The number of Virginia inmates serving life with or without parole — and “virtual” life sentences of 50 years or longer — now constitutes 14% of Virginia’s prison population and 15% nationally, a new study has found.
More people are serving life sentences in the U.S. — 200,000 — than there were total prison inmates in the early 1970s and five times more than in 1984, according to the report released Wednesday by The Sentencing Project.
Since 2003, when The Sentencing Project conducted its first national census of persons serving life in the prisons in all 50 states and the U.S. Bureau of Prisons, the number of such inmates has risen 66%, the organization says.
In all, 1 in 7 prison inmates in the U.S. are serving life, life without parole, or a virtual life sentence. One in 5 Black men in prison are serving life terms, and Hispanics make up 16% of all those serving life.
The increase in life sentences, according to the report, is a result of changes in the law that toughened sentencing and limited parole, starting with the so-called war on drugs in the 1980s.
Virginia ended parole for crimes that occurred on or after Jan. 1, 1995, and at the same time stiffened prison terms for violent repeat offenders.
According to the Virginia figures, 4,239 Virginia inmates are serving life sentences with the possibility of parole; 1,628 are serving life without parole; and 1,326 are serving “virtual” life sentences of 50 years or more. In all, the number of Virginia inmates serving life has increased 90% from 1970 to 2020, the report says.
Efforts have been underway in the General Assembly to ease sentencing, including ending many mandatory minimum sentences — a proposal also backed by some Virginia prosecutors .
The report recommends abolishing life without parole sentences, “which is virtually unheard of in the rest of the world,” and imposing a 20-year cap on prison sentences except in rare circumstances.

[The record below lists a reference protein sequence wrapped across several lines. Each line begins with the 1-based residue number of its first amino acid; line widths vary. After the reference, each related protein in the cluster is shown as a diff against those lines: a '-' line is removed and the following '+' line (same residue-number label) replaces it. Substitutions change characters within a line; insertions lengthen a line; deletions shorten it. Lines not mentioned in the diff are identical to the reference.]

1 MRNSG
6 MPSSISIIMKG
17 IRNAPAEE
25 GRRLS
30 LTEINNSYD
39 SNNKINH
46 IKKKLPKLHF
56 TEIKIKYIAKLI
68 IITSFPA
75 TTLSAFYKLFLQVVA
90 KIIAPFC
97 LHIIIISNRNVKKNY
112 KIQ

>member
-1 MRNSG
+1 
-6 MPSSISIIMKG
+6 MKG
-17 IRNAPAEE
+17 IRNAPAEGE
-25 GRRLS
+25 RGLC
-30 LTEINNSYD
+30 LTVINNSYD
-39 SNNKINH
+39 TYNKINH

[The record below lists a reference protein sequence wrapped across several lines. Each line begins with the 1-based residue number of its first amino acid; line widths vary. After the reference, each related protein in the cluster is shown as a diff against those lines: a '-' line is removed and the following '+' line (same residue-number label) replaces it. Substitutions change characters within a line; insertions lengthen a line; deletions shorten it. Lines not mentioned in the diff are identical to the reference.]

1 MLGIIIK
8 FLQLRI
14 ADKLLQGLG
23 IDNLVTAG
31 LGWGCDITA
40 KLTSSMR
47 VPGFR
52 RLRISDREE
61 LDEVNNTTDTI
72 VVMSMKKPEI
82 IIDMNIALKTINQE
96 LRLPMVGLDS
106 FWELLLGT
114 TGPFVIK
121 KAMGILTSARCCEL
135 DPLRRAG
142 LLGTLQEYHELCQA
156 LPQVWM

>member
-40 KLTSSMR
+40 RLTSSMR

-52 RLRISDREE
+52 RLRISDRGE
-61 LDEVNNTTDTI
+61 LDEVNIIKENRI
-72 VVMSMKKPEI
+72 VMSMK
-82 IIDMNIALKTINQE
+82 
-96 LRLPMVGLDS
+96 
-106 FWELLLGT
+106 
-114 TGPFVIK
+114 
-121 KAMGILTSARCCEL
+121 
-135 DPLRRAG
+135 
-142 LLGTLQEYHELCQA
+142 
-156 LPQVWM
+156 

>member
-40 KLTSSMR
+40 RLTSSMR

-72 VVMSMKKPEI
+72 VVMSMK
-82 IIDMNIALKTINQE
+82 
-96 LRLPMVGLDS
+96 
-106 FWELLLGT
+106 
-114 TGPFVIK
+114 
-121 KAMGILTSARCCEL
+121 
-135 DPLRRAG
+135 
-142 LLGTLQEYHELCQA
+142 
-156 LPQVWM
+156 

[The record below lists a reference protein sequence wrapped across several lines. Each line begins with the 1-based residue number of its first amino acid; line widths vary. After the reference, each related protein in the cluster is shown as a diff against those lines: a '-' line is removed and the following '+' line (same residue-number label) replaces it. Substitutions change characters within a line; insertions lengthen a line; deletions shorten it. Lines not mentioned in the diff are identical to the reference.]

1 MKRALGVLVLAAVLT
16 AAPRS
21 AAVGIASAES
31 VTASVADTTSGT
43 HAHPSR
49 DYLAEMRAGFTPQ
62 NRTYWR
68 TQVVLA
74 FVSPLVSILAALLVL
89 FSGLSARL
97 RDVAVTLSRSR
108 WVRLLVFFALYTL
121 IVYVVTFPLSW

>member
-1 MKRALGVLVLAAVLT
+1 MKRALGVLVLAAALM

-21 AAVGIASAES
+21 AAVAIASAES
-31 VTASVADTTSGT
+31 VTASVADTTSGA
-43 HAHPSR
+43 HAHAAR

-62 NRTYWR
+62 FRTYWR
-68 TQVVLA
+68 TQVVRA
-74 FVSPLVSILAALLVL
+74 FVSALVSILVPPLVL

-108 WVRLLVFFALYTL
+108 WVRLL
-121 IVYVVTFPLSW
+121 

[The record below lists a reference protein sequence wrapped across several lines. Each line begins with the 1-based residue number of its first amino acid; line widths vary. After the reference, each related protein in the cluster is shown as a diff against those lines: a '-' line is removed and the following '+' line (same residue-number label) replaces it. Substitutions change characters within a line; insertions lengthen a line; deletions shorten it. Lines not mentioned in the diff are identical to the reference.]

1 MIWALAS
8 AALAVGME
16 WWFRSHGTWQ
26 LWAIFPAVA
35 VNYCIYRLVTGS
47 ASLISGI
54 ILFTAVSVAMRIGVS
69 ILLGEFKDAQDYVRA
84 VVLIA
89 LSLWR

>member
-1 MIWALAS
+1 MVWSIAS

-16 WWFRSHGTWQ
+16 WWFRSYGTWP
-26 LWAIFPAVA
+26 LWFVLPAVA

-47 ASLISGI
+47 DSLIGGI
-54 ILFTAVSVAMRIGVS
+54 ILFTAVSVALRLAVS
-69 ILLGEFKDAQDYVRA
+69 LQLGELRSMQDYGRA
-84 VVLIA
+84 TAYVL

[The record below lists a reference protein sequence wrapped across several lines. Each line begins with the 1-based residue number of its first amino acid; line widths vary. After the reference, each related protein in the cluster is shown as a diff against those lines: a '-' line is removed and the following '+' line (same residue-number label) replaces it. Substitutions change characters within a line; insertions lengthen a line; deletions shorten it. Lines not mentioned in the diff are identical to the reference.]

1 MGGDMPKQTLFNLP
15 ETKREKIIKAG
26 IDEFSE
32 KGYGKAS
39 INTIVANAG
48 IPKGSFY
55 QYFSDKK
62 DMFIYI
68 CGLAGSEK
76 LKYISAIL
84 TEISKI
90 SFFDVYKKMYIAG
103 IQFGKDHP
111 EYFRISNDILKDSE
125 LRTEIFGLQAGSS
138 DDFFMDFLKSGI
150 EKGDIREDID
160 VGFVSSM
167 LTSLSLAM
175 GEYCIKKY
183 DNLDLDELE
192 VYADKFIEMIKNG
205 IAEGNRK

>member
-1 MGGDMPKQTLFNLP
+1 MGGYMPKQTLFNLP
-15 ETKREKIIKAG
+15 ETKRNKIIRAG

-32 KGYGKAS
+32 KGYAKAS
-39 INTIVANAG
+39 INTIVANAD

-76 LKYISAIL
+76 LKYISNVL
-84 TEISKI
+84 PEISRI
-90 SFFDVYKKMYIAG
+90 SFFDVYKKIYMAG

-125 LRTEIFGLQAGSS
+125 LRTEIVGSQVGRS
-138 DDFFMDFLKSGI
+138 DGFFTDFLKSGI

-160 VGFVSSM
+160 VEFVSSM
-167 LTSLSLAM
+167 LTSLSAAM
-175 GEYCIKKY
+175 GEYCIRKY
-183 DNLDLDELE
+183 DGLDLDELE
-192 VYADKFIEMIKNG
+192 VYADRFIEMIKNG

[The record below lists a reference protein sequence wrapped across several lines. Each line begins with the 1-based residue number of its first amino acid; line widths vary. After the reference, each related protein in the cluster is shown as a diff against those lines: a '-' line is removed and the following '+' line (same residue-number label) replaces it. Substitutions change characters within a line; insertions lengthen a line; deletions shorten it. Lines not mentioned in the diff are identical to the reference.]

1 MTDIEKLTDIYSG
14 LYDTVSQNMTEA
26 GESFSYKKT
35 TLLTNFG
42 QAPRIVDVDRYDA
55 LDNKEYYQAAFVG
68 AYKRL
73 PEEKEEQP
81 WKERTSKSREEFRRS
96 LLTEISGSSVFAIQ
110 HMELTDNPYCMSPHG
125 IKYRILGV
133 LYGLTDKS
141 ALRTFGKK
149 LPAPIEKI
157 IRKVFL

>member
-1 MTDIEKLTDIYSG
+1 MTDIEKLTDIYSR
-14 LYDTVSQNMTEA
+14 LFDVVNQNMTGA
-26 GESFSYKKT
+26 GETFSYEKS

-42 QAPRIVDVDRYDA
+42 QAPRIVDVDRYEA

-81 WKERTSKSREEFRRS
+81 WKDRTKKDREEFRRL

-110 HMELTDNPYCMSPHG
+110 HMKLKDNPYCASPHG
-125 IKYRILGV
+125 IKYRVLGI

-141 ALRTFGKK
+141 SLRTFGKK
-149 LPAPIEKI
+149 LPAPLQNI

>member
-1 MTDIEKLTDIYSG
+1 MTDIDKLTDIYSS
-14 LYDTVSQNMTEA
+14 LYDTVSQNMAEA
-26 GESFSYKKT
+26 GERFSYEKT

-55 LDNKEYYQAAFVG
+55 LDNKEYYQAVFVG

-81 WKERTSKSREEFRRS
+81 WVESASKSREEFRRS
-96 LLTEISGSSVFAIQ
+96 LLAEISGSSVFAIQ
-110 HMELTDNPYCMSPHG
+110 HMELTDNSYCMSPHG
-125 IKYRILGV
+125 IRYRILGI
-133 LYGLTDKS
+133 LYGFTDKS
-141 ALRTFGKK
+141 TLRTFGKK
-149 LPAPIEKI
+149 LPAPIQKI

“We arrive at this recommendation after decades of witnessing heavy-handed punishments being added to the criminal legal system while social science makes clear that extreme punishment produces little public safety benefit,” the report says.
The report, “No End in Sight: America’s Enduring Reliance on Life Imprisonment,” also urges widening early release opportunities for current inmates.
Two states with the largest increases in people serving life from 1970 to 2020 were Utah at 458% and Nevada at 415%. The two states with the least were New Jersey, with a 30% increase, and Maine, with a 24% increase.
The report says a long-term downward trend in violent crime already was already when the changes to toughen sentences were made at the state and federal level.
The Sentencing Project, begun in 1986, describes itself as working for a fair and effective U.S. criminal justice system through research to promote reforms in sentencing policy; addressing unjust racial disparities; and advocating for alternatives to prison.
“The increase in life imprisonment and the growing extremity of our civil criminal legal system was largely driven by policies enacted in response to public fears about crime, often rooted in sensationalized media stories rather than the actual prevalence of violent crime in most communities,” the report says.
Longer imprisonment, however, does not boost public safety since the majority of violent offenders “age out” of criminal conduct by adulthood.
The study found that most inmates serving life terms committed violent crimes, with 57% convicted of murder and 19% of a sex-related crime. Nationally, almost 4,000 people are serving life terms for drug crimes, 38% of whom are being held in the federal system.